Calvinist, D. James Kennedy, writes: “Now, if some are elect, then it stands to reason that other people are the non-elect. That’s the aspect we find disturbing. It bothers us that some are predestined for salvation and some are not. It seems arbitrary and unfair.” (Solving Bible Mysteries, p.28)
Calvinist, George Whitefield, stated: “For, without doubt, the doctrine of election and reprobation must stand or fall together.” (A Letter from George Whitefield to the Rev. Mr. John Wesley, emphasis mine)
Calvinist, James White, writes: “The wonder of God’s act of predestination is not that He justly condemns rebel sinners who love their sin and spit in His face on a daily basis. The wonder I that He actually quells the rebellion in the hearts of innumerable rebel sinners and solely from grace works the miracle of regeneration, removing their hearts of stone and giving them hearts of flesh.” (Debating Calvinism, p.19, emphasis mine)
First of all, God only removes the heart of stone for those who are new creatures in Christ. (2nd Corinthians 5:17) White’s “miracle of regeneration” is actually a Calvinistic teaching that unless a man is unilaterally, involuntarily and unconsciously regenerated against his depraved will, man cannot believe because he is spiritually dead. That is the basis behind the Calvinistic teaching that unless a man is made born again, he cannot believe. Arminians correct the Calvinist by pointing to the rights and privileges to what is alone afforded to Christians, and point out that the biblical solution for the spiritually dead sinner is a living Gospel (Hebrew 4:12; Romans 10:17) and an active Savior. (John 12:32; John 16:8; Luke 19:10; Revelation 3:20)
Nevertheless, the Calvinist’s sentiments appear honorable. The aforementioned quote solely attributes salvation to the secret workings of God. However, the Arminian challenges the Calvinist to consider the implications of their teachings, both biblically and logically. That’s why Calvinism is like a coin. On the one side of the coin, Calvinists say, “I was saved by grace. I had nothing to do with it. God wanted me to be saved, and He made it happen. If it was up to me, I would never have chosen Him. He had to unilaterally act to save me, because if it was up to my own free will, I never would have opened the door to Christ, and would have eventually perished. God graced me. In fact, no one can become a Christian unless God graces them in like manner. Those who perish, are not graced, as I was graced. Man doesn’t choose who gets saved. God chooses who gets saved.” Then an Arminian comes along and bursts the bubble of the Calvinist by pointing them to the other side of the coin, and then the red-faced Calvinist says, “Oh, I don’t believe that!” However, that’s the inevitable consequence of Calvinism, and any Calvinist who is willing to admit it, receives the label “hyper.” In fact, Calvinists frequently anathematize each other!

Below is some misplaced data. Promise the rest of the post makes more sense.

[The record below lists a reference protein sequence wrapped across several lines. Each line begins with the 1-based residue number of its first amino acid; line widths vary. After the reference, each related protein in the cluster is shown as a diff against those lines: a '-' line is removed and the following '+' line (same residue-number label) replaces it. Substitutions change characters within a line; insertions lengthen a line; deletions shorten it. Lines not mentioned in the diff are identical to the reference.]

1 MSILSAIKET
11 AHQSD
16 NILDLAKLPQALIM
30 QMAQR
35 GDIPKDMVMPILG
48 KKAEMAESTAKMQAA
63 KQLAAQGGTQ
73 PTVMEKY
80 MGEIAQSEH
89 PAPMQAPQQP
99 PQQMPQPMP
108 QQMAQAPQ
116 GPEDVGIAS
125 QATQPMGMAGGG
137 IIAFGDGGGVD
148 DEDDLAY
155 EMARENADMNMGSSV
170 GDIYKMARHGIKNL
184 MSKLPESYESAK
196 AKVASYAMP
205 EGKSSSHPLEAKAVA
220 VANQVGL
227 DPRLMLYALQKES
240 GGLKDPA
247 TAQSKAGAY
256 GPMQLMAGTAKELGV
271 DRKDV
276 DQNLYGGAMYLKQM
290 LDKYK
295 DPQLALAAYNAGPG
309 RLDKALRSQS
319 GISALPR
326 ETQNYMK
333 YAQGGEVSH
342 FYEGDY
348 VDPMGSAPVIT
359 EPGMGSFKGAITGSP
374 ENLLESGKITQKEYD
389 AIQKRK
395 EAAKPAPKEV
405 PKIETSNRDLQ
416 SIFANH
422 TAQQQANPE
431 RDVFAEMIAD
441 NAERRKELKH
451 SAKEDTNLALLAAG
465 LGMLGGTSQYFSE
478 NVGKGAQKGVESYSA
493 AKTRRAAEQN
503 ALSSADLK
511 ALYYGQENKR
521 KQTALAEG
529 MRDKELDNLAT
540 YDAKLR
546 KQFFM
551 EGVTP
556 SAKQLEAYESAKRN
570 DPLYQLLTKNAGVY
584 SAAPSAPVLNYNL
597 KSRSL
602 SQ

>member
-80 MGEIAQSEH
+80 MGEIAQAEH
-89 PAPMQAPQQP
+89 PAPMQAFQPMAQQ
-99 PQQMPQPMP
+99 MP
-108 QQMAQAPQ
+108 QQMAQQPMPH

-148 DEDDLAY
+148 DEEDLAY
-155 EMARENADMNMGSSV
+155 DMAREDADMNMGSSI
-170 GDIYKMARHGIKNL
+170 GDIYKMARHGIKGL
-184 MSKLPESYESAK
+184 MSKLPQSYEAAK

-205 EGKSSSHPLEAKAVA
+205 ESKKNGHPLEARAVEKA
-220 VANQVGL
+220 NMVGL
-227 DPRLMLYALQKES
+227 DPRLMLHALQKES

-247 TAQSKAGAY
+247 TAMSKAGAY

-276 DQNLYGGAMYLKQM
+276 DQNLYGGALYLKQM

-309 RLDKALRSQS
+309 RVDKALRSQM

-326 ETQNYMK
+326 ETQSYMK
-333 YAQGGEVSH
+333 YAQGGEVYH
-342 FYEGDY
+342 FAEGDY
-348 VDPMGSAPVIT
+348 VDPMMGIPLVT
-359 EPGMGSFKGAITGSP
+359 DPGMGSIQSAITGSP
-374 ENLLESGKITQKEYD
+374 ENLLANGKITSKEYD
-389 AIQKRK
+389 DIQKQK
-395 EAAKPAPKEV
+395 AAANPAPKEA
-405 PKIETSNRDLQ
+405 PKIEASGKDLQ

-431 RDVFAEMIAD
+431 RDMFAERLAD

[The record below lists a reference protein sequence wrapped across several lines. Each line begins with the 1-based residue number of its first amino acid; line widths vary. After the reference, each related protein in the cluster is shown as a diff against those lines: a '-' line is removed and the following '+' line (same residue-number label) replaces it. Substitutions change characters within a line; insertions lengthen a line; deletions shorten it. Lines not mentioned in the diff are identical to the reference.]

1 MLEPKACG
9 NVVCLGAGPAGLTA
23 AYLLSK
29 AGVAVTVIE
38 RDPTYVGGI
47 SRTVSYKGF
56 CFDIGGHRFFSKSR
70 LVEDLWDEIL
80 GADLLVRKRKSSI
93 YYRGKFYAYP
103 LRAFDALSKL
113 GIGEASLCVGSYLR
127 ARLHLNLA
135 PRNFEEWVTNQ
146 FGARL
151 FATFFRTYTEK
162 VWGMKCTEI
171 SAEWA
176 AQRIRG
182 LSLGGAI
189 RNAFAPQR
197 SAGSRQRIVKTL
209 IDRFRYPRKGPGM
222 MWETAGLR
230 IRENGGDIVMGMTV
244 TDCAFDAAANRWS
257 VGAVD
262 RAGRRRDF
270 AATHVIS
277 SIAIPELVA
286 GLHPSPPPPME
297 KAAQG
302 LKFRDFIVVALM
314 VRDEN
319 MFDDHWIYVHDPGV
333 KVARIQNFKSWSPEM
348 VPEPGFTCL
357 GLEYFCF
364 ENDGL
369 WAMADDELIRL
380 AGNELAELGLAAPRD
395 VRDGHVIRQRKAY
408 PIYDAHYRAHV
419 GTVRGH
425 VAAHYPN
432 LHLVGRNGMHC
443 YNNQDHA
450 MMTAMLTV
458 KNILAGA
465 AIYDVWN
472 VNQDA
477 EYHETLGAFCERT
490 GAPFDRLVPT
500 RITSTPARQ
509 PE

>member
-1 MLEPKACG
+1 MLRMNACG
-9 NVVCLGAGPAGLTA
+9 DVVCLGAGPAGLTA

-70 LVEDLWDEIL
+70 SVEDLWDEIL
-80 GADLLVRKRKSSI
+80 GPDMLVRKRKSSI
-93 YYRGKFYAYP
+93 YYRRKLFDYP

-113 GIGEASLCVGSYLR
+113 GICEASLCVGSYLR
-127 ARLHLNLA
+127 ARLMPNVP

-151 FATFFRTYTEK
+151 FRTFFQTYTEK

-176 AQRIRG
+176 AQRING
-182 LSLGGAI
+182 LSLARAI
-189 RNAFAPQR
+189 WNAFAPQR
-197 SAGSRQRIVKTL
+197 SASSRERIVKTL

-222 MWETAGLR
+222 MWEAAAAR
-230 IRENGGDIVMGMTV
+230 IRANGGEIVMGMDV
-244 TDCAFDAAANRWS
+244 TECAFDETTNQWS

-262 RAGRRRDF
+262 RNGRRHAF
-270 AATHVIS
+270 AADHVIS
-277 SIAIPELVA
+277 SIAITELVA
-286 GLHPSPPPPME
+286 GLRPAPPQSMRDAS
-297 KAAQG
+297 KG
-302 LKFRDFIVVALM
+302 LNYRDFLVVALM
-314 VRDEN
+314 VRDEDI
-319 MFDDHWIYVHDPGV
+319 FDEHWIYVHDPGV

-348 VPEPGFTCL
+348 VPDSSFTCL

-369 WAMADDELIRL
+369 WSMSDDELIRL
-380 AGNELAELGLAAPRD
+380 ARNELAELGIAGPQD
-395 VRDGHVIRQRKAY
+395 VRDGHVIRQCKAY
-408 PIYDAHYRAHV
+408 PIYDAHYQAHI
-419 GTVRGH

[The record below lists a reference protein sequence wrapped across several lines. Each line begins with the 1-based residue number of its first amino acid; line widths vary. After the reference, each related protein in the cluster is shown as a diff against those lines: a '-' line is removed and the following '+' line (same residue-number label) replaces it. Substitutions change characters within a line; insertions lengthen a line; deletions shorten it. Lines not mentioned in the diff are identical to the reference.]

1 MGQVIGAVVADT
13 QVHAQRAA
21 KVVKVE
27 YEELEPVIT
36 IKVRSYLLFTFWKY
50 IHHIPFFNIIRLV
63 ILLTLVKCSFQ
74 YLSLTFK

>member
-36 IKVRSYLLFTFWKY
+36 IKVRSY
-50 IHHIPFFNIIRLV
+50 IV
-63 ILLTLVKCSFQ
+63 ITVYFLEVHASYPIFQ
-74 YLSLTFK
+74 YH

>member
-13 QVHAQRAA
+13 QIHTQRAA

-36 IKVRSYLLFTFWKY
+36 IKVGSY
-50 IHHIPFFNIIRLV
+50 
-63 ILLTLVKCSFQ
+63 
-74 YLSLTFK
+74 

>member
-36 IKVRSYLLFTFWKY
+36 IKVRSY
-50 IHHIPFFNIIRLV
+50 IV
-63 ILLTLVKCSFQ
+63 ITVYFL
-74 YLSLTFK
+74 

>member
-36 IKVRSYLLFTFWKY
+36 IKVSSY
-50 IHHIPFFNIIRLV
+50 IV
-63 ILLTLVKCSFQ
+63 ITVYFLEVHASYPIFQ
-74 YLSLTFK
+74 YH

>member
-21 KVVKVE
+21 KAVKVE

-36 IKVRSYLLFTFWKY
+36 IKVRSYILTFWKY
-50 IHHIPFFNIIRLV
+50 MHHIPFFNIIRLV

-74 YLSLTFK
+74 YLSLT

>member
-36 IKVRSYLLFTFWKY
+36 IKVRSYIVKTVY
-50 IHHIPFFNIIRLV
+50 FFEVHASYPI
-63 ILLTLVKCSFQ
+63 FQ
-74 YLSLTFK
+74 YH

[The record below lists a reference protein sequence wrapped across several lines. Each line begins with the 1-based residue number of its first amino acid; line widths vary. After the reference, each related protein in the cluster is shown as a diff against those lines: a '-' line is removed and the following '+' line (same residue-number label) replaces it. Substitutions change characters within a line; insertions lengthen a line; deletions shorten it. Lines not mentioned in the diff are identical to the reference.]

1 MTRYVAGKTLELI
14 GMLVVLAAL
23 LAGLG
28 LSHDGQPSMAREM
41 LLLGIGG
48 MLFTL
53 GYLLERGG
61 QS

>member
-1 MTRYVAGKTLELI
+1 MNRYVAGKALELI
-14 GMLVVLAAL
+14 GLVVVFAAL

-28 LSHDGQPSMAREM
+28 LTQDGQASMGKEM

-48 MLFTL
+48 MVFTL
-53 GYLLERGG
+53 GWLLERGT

Calvinist, Charles Spurgeon, writes: “My soul revolts at the idea of a doctrine that lays the blood of man’s soul at God’s door. I cannot conceive how any human mind, at least any Christian mind, can hold any such blasphemy as that. I delight to preach this blessed truth—salvation of God, from first to last—the Alpha and the Omega; but when I come to preach damnation, I say, damnation of man, not of God; and if you perish, at your own hands must your blood be required.” (Jacob and Esau, preached January 16, 1859, emphasis mine)